ISKANDARIYAH, Iraq (AP) — A suicide bomber blew up a
truckload of explosives yesterday outside a police station south of
Baghdad, killing up to 53 people and wounding scores —
including would-be Iraqi recruits lined up to apply for jobs.

The blast in this predominantly Shiite Muslim city followed the
disclosure Monday of a letter from an anti-American operative to
al-Qaida’s leadership asking for help in launching attacks
against the Shiites to undermine the U.S.-run coalition and the
future Iraqi government.

Many angry townspeople blamed the Americans for the blast, and
Iraqi police had to fire weapons in the air to disperse dozens of
Iraqis who stormed the shattered remains of the station hours after
the explosion.

“This missile was fired from a U.S. aircraft,” said
Hadi Mohy Ali, 60. “The Americans want to tear our unity
apart.”

No U.S. or other coalition forces were hurt, said Lt. Col. Dan
Williams, a military spokesman in Baghdad.

It was at least the eighth vehicle bombing in Iraq this year and
followed warnings from occupation officials that insurgents would
step up attacks against Iraqis who work with the U.S.-led
coalition, especially ahead of the planned June 30 transfer of
sovereignty to a provisional Iraqi government.

However, Brig. Gen. Mark Kimmitt said it was unclear whether the
bombing here was the work of a suicide driver or whether the
vehicle was parked and then detonated.

Casualty figures varied. The U.S. military command reported 35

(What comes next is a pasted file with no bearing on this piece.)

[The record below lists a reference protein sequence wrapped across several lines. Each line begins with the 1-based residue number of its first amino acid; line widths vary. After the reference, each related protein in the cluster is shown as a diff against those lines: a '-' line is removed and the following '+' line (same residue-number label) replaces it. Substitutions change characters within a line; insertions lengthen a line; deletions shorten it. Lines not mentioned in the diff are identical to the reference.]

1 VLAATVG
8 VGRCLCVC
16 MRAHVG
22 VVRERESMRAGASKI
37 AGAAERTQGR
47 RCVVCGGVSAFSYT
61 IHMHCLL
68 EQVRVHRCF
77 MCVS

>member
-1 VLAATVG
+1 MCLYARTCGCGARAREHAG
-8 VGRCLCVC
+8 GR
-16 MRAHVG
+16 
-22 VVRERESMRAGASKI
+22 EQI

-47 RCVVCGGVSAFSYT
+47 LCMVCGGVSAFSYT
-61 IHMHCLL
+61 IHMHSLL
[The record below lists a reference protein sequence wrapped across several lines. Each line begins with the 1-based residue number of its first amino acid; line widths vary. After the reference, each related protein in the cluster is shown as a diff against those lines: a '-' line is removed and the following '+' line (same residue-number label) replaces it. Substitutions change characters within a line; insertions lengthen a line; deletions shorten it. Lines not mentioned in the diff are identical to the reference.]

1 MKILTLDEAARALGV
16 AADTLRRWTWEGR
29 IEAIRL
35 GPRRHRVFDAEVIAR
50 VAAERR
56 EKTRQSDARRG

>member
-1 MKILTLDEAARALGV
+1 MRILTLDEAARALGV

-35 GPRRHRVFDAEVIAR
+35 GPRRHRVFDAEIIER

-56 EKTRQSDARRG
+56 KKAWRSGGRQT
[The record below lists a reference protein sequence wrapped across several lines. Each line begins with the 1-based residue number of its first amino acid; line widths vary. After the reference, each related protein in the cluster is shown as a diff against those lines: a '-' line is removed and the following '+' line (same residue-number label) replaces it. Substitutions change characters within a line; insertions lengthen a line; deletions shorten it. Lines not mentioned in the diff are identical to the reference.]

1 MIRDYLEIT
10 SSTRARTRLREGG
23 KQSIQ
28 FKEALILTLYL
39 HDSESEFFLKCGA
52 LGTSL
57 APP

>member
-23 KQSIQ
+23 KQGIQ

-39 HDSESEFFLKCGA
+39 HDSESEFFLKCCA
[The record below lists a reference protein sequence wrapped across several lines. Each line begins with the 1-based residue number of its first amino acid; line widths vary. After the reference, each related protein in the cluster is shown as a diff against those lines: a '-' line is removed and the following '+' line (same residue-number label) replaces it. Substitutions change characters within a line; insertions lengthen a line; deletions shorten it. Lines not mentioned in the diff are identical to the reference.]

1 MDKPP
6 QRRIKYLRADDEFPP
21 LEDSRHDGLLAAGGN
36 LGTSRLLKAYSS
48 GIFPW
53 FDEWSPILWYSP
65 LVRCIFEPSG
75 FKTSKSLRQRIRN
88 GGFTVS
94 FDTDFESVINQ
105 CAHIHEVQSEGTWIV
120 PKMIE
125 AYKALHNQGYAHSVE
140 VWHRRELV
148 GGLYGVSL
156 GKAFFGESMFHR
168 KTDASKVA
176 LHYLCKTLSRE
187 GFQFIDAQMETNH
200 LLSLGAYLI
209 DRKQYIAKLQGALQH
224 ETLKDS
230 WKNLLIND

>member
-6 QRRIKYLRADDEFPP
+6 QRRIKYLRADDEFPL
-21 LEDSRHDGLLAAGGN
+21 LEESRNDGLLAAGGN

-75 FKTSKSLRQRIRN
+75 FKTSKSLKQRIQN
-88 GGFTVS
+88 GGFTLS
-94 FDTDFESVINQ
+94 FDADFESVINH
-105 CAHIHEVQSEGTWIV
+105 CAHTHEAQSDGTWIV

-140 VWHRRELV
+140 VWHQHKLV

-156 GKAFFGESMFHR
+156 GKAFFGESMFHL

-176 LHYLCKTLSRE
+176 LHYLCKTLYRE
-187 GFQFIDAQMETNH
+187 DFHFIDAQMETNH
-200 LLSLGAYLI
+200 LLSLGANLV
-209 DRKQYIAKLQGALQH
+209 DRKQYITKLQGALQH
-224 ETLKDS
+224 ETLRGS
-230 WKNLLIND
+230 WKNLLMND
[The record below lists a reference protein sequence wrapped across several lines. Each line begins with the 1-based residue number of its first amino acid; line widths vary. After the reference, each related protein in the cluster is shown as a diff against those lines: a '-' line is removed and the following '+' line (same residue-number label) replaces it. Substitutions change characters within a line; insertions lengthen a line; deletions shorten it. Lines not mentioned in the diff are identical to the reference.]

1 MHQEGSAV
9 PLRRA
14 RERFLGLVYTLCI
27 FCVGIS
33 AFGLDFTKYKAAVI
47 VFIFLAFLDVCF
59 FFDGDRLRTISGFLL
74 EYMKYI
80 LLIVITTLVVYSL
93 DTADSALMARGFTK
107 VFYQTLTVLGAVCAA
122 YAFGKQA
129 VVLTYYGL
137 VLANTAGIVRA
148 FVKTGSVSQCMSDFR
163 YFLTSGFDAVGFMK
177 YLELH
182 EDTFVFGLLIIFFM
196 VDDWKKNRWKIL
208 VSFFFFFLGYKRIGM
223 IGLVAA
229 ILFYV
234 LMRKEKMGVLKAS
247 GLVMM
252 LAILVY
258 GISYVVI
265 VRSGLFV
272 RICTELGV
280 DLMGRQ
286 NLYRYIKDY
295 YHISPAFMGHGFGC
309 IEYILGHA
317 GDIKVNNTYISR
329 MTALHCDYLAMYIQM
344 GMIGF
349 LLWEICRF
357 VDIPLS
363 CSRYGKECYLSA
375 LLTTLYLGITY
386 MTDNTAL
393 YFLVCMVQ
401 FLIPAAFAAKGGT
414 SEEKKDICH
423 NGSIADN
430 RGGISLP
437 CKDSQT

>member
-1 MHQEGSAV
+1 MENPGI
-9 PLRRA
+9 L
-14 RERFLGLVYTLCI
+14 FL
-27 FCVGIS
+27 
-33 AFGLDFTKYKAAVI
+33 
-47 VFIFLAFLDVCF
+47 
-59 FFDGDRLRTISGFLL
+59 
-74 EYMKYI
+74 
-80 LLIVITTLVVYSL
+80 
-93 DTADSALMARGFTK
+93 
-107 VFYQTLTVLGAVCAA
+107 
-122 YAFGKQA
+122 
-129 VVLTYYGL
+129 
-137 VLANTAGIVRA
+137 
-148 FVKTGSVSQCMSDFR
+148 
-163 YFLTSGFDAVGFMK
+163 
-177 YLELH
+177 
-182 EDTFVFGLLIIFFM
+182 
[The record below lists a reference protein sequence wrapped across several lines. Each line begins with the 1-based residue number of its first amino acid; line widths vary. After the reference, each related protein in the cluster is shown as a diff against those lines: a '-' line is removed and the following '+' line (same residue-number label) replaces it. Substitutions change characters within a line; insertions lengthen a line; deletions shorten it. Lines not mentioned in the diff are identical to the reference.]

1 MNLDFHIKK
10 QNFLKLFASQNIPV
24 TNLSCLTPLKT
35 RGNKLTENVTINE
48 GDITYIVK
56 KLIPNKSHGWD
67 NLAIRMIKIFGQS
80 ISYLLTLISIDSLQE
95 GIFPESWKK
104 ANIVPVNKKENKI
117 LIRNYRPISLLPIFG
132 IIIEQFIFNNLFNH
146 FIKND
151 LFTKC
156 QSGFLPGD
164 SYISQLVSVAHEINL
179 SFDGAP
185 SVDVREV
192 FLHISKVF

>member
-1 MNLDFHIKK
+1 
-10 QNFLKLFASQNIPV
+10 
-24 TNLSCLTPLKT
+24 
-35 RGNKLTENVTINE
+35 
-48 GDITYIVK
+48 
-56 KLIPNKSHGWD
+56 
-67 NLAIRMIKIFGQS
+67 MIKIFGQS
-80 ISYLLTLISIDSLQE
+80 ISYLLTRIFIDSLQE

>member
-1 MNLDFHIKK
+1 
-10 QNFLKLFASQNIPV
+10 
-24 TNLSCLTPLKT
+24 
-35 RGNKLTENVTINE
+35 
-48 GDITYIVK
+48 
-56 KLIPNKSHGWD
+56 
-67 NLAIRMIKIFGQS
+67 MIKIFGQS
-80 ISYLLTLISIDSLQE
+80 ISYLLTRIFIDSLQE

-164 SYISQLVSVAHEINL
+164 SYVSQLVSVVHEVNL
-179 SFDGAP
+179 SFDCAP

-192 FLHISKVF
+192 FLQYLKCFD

dead and 75 wounded but said those figures could be low since Iraqi
authorities were handling the investigation. The Iraqi Interior
Ministry said 40 to 50 people were killed and up to 100 wounded,
including four policemen.

However, a local hospital director, Razaq Jabbar, put the number
at 53 dead and 60 wounded — all believed to be Iraqis.

“This figure might increase,” he said. “There
were some body parts that haven’t been identified yet. Some
more bodies may be trapped under the rubble.”

The explosion reduced parts of the station to rubble and damaged
nearby buildings. The street in front of the station was littered
with the wreckage of shattered vehicles as well as pieces of glass,
bricks, mangled steel and pieces of clothing.

Policeman Wissam Abdul-Karim said he was standing in front of
the nearby courthouse when “I heard a very strong
explosion” and was thrown to the ground.

“It was the day for applying for new recruits,”
Abdul-Karim said. “There were tens of them waiting outside
the police station.”

Insurgents have mounted a string of car and suicide bombings in
recent weeks. The deadliest so far has been in the northern city of
Irbil on Feb. 1, when two suicide bombers blew themselves up at two
Kurdish party offices celebrating a Muslim holiday, killing at
least 109 people.

On Jan. 18, a suicide car bomb exploded near the main gate to
the U.S.-led coalition’s headquarters in Baghdad, killing at
least 31 people.

No group claimed responsibility for yesterday’s bombing,
but Kimmitt said the attack “does show many” of
al-Qaida’s “fingerprints,” including the size of
the bomb — which he estimated at 500 pounds — and the
large number of civilian casualties.

In Baghdad, however, Iraqi police Lt. Gen. Ahmed Kadhum Ibrahim
said the engine number of the pickup indicated it once belonged to
an intelligence officer in Saddam Hussein’s regime.

On Monday, U.S. officials said a letter seized last month from
an al-Qaida courier asked the terrorist leadership to help foment
civil war between Shiite and Sunni Muslims to undermine the
coalition and the future Iraqi leadership.

The purported author of the letter was Abu Musab al-Zarqawi, a
Palestinian-Jordanian suspected of al-Qaida links and believed at
large in Iraq. The author boasted of having organized 25 suicide
attacks in this country.

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